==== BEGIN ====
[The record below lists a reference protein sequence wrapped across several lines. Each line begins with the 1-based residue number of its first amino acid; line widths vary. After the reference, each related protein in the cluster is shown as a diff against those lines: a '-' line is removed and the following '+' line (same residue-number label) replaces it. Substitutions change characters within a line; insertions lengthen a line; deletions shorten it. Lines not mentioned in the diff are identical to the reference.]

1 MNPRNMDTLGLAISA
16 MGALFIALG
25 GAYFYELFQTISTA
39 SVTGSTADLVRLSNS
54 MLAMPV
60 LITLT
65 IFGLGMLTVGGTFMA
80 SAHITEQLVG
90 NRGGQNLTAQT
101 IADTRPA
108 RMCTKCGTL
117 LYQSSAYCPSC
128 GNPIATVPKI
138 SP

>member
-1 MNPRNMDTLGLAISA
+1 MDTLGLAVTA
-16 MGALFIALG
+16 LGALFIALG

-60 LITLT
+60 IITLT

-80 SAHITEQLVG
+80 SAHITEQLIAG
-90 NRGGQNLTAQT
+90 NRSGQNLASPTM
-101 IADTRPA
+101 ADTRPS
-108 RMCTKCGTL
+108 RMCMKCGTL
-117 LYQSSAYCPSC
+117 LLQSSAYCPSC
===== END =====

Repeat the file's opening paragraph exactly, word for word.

[The record below lists a reference protein sequence wrapped across several lines. Each line begins with the 1-based residue number of its first amino acid; line widths vary. After the reference, each related protein in the cluster is shown as a diff against those lines: a '-' line is removed and the following '+' line (same residue-number label) replaces it. Substitutions change characters within a line; insertions lengthen a line; deletions shorten it. Lines not mentioned in the diff are identical to the reference.]